`SHA384`, `SHA512`, `RMD160`.  
  * `fingerprint` is the signature of the file.  
  * `flags` describe the monitoring type of the file, as described below.  
   
 ### Generating fingerprints  
   
 You can generate ASCII fingerprints for each algorithm using the following  
 tools:  
   
  * **MD5** -- `/usr/bin/cksum -a md5`  
  * **SHA1** -- `/usr/bin/cksum -a sha1`  
  * **SHA256** -- `/usr/bin/cksum -a sha256`  
  * **SHA384** -- `/usr/bin/cksum -a sha384`  
  * **SHA512** -- `/usr/bin/cksum -a sha512`  
  * **RMD160** -- `/usr/bin/cksum -a rmd160`  
   
 For example, to generate a MD5 fingerprint for `/bin/ls`:  
   
     % cksum -a md5 < /bin/ls  
     a8b525da46e758778564308ed9b1e493  
   
 And to generate a SHA512 fingerprint for `/bin/ps`:  
   
     % cksum -a sha512 < /bin/ps  
     381d4ad64fd47800897446a2026eca42151e03adeae158db5a34d12c529559113d928a9fef9a7c4615d257688d1da4645db004081030d7f080bb7198067eb890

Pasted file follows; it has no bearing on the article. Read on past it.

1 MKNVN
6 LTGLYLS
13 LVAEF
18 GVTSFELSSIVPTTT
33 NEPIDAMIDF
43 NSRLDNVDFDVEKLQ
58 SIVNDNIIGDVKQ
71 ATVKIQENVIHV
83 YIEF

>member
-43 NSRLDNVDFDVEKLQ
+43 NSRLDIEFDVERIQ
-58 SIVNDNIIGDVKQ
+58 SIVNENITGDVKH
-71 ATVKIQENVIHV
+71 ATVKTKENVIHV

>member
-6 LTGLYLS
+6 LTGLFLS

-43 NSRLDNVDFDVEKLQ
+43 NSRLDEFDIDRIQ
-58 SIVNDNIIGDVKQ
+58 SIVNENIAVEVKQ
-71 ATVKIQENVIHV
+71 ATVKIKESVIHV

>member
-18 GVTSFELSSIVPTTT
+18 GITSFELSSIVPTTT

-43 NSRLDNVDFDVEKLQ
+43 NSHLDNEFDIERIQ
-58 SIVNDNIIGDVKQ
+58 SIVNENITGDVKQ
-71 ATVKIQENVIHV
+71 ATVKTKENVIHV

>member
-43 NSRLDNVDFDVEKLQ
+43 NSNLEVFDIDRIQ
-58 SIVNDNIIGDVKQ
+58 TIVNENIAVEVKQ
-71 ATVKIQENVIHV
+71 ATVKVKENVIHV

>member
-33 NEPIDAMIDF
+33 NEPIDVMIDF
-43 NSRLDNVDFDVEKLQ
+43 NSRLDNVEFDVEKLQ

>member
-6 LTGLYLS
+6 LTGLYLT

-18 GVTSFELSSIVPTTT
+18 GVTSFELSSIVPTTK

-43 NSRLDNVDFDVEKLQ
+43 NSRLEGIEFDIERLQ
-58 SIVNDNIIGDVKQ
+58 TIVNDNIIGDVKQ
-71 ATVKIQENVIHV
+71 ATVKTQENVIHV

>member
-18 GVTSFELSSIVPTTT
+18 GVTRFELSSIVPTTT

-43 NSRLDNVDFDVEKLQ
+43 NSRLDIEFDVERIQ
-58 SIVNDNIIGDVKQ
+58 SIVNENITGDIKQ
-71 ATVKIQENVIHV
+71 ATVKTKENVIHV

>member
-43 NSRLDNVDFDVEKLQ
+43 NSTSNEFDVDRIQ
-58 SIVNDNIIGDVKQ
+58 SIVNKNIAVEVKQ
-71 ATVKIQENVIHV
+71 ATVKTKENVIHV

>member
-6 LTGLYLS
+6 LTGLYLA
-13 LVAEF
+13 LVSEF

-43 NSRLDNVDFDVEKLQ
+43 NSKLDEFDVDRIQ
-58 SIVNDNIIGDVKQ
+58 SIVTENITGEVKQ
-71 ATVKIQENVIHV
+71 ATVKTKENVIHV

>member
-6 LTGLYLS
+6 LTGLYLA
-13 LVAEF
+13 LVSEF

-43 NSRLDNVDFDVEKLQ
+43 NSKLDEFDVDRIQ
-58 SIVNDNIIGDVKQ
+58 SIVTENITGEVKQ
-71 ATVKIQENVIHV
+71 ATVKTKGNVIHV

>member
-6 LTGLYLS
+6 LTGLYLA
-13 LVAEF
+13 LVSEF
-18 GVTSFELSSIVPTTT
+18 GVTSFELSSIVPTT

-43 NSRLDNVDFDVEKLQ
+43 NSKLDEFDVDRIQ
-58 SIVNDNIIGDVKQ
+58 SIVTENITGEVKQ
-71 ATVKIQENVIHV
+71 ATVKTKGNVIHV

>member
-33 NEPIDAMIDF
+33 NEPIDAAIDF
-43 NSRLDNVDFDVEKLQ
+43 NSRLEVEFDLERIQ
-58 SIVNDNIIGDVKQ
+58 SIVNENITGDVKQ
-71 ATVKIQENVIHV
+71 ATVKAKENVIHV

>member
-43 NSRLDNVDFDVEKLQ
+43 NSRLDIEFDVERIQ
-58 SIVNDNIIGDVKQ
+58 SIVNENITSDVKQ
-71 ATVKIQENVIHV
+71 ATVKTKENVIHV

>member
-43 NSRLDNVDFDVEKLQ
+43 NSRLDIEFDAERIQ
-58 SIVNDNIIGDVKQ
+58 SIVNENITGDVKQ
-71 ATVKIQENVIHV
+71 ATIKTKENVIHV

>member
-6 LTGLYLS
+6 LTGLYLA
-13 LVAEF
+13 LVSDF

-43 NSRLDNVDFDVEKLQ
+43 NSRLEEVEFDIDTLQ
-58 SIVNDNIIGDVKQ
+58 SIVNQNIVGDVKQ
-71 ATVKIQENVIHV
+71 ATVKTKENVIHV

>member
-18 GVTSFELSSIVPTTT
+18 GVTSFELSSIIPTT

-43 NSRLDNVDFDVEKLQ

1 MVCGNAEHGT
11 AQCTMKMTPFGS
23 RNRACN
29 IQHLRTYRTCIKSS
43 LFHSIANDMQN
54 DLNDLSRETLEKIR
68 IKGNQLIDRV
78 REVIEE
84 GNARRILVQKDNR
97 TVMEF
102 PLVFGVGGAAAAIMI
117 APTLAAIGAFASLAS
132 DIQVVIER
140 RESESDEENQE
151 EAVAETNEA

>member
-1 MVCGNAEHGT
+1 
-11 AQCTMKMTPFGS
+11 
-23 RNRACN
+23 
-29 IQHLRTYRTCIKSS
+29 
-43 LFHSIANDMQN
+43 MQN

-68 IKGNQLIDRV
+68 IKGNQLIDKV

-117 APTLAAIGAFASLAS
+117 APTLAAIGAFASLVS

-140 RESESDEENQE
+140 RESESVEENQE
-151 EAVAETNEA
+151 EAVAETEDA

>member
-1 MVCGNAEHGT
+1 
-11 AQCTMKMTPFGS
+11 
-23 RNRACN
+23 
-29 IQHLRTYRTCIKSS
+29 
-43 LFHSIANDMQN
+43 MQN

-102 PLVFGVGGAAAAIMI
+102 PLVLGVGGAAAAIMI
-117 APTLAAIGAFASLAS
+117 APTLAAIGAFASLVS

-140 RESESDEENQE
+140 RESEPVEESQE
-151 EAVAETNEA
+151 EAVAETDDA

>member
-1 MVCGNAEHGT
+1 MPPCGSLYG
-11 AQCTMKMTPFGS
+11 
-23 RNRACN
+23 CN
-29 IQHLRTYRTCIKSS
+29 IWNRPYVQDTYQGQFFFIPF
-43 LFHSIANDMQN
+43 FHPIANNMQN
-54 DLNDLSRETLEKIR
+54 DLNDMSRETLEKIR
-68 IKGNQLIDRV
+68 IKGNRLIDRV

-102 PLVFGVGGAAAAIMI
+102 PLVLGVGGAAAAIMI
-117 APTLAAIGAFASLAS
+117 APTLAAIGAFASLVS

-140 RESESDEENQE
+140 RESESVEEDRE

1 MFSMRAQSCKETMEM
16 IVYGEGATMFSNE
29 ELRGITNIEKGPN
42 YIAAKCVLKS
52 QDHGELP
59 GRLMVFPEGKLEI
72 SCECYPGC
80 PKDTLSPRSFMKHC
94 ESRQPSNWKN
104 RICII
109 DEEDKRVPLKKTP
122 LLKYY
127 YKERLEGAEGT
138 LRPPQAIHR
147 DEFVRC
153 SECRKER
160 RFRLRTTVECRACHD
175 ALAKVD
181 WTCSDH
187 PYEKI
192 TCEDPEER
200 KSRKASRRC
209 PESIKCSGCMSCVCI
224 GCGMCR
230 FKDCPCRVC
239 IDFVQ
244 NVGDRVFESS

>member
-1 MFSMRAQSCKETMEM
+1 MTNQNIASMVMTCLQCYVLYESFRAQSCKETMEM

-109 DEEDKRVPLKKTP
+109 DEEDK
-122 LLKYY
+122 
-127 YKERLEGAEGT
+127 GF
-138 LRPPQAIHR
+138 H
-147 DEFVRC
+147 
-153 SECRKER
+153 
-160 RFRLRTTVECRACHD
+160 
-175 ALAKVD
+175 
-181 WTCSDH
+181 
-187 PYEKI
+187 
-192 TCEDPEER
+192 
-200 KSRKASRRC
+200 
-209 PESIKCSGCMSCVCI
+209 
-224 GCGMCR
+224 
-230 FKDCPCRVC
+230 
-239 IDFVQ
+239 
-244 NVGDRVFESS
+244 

#### veriexecgen  
   
 [[!template id=man name="veriexecgen" section="8"]]  
 is a tool which automatically creates fingerprints for files or directories.  
 By default, it will create SHA256 fingerprints for `/bin`, `/sbin`, `/usr/bin`,  
 `/usr/sbin`, `/lib`, `/usr/lib`, `/libexec` and `/usr/libexec` and save them to  
 `/etc/signatures`.  
   
 You can also specify other algorithms and directories to be searched, e.g., you  
 might want to include fingerprints of the packages you installed (though you  
 have to be careful to recreate fingerprints on the next package update!).  
   
 ### veriexecctl  
   
 For controlling the database inside the kernel, you have the tool  
 [[!template id=man name="veriexecctl" section="8"]].  
 It can be used for dumping the whole database (`dump`), flushing it (`flush`),  
 i.e., deleting all entries in the kernel's table, query an entry, etc.  
   
 ### Flags